2. they can quantify the loss arising from compliance with compulsory SAC conditions and can claim for the actual losses incurred from the Department of Arts, Heritage, Gaeltacht and the Islands (SAC's Compensation Scheme).

Arising from the introduction of these measures Social Welfare legislation makes provision for the following changes in the assessment of means for UA, PRETA, Farm Assist and OAP(Non-Con.) purposes.

Details of these changes, which are effective from 1 April 1998, are set out below.


Section 10 of the 1998 Social Welfare Act provides for the disregard for means assessment purposes, on an annual basis, of:

  • the first 2,539.47 (2,000) of payments under the SAC's Compensation Scheme, and
  • 50% of the balance.

In addition, any expenses incurred in complying with measures necessary under the SAC's Compensation scheme are also disregarded in the assessment of means.

The balance is assessable as cash income in accordance with Rule 1(2).


Monies received under SAC's Compensation Scheme less - prescribed disregard of 2,539.47 (2,000)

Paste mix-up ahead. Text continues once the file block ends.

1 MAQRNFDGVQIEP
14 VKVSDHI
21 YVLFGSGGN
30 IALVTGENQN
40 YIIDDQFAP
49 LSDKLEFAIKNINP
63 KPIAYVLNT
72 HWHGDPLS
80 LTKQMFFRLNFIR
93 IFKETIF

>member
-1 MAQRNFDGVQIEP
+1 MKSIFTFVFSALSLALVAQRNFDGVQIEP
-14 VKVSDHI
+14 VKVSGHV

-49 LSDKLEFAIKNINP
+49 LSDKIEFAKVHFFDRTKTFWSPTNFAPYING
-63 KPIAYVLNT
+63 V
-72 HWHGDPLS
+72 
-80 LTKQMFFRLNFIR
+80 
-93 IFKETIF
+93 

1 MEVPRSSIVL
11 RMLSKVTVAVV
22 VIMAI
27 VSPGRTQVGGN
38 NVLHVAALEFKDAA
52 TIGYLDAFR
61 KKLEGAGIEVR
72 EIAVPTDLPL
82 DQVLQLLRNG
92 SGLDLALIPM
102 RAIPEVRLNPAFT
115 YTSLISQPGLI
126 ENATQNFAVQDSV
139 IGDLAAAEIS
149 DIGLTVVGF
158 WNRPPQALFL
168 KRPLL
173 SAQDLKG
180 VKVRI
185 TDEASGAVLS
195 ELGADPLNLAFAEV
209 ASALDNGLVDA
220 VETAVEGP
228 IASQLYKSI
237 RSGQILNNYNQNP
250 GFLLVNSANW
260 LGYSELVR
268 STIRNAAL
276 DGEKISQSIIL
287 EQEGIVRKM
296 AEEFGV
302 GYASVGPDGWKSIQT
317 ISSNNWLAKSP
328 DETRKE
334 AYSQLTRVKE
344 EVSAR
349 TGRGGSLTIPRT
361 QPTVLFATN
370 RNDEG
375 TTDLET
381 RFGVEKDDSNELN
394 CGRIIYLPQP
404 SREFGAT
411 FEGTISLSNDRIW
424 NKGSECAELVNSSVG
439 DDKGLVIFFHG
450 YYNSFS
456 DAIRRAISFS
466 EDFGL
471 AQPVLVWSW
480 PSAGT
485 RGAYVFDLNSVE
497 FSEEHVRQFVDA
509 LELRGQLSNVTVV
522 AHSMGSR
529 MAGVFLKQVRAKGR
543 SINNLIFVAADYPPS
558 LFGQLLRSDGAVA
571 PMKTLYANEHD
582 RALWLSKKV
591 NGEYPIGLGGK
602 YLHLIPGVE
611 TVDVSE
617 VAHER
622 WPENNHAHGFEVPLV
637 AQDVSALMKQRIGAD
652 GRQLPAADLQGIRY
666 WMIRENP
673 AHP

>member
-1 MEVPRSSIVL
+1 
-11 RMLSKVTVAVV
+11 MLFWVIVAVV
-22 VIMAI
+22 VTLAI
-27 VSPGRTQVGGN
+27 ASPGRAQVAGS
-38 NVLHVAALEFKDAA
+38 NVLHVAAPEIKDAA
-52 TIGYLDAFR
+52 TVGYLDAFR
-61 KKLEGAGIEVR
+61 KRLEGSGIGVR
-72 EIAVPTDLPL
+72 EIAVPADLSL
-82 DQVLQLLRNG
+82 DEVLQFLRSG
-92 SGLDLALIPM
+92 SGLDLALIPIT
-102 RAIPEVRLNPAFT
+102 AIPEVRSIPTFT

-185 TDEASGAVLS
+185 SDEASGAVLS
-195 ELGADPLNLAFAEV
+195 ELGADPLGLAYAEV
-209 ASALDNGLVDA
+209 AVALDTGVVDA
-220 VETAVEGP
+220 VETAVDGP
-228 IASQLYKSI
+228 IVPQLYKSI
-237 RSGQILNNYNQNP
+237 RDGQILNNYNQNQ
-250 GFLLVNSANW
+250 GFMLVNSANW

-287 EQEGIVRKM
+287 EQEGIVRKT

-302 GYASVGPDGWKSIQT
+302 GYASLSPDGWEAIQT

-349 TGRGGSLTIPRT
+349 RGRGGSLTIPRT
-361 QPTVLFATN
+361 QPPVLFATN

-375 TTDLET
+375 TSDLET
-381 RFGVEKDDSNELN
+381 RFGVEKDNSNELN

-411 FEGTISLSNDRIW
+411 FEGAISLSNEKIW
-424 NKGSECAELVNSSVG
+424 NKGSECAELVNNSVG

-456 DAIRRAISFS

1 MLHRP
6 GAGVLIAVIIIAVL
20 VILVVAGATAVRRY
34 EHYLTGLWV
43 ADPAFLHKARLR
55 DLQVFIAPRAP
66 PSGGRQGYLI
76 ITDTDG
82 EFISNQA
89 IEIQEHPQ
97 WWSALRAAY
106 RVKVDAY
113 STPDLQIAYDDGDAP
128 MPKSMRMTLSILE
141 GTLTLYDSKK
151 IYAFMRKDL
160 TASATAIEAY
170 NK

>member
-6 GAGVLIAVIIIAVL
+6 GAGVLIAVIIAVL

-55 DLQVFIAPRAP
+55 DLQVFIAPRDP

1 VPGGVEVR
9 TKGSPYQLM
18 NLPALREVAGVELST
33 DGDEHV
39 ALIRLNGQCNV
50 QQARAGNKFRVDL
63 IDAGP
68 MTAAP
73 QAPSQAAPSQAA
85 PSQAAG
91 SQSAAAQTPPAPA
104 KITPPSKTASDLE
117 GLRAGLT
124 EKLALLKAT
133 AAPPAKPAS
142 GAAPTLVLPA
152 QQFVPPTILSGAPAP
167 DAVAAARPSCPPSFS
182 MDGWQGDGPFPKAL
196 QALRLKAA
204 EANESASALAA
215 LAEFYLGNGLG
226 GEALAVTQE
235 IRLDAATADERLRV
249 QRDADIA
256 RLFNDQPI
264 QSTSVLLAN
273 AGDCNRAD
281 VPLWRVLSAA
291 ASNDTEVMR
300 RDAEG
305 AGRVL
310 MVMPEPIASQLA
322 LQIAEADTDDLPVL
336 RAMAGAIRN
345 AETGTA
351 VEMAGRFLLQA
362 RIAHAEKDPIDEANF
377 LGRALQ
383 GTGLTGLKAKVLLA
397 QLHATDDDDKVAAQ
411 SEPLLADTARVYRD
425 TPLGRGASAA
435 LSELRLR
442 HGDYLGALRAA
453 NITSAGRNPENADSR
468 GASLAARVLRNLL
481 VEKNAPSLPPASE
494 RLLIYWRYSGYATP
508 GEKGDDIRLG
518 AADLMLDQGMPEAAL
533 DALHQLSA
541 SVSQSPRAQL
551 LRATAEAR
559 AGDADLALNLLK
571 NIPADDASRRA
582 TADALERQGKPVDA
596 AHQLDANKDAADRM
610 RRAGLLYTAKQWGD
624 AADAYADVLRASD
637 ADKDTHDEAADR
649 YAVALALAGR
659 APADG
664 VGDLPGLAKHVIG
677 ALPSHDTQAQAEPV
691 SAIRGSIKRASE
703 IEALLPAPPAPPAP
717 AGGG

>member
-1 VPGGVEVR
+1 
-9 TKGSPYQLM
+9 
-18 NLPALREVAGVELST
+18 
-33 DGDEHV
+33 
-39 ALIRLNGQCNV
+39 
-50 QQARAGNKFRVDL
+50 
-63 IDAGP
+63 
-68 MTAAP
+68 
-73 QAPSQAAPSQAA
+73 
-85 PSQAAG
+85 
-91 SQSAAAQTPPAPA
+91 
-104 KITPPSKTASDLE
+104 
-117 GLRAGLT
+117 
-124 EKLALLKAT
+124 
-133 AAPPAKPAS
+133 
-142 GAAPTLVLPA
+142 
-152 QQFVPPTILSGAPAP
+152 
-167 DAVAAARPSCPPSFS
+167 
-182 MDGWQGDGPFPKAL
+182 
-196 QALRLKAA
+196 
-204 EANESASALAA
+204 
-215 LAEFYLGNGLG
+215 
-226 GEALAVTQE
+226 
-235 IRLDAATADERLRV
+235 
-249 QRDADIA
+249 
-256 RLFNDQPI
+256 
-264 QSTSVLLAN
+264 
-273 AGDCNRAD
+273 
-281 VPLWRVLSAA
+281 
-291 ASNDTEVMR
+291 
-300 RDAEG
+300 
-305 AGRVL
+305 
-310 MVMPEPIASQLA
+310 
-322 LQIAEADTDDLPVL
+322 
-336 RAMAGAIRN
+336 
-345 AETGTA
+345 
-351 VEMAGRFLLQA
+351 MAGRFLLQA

•                                      5,078.95   (4,000)
  •                                      2,539.47   (2,000)
  •                                      2,539.47   (2,000)
  • - 50% of the balance    1,269.74   (1,000)
  •                                      1,269.74   (1,000)
  • - expenses                    253.95    (200)
  • Means =                        1,015.79   (800)

1015.79 (800) pa = 19.53 (15.38) per week (rounded to 19.05 (15.00))


Alternative Enterprises Grants Scheme: Provides for the payment of grant aid towards the cost of establishing facilities for the rearing of animals which are outside the mainstream of Irish agriculture, i.e. sport horses, deer, rabbits, goats and greyhounds. Information can be got from Agricultural Structures Division of Dept. of Agriculture.

Horticulture & Potatoes Grant Scheme: Under the Operational Programme for Rural Development, grant aid at the rate of 50% in the disadvantaged areas and 40% elsewhere is available on approved investments.